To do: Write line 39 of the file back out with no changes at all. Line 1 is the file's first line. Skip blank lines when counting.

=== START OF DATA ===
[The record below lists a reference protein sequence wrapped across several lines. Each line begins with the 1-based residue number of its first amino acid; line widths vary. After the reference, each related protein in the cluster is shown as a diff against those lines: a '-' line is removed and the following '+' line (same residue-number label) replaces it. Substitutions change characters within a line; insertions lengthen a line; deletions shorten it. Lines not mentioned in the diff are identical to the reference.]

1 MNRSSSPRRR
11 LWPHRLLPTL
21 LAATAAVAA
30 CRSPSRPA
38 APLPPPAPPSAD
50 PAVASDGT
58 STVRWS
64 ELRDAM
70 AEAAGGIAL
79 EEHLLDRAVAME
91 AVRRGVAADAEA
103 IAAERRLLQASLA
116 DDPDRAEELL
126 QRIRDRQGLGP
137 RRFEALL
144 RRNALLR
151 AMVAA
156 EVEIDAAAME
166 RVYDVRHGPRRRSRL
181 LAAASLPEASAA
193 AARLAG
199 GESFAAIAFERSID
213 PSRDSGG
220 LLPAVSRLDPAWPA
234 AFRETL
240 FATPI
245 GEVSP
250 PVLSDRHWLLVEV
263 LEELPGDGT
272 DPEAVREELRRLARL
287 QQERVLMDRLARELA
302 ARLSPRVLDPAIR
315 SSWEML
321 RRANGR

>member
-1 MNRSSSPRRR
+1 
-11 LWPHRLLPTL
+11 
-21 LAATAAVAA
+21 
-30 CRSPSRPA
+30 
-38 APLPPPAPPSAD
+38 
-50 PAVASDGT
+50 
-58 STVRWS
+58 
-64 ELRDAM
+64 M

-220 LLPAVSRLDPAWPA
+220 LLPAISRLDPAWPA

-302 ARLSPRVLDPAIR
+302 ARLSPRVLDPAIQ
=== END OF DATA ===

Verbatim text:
-11 LWPHRLLPTL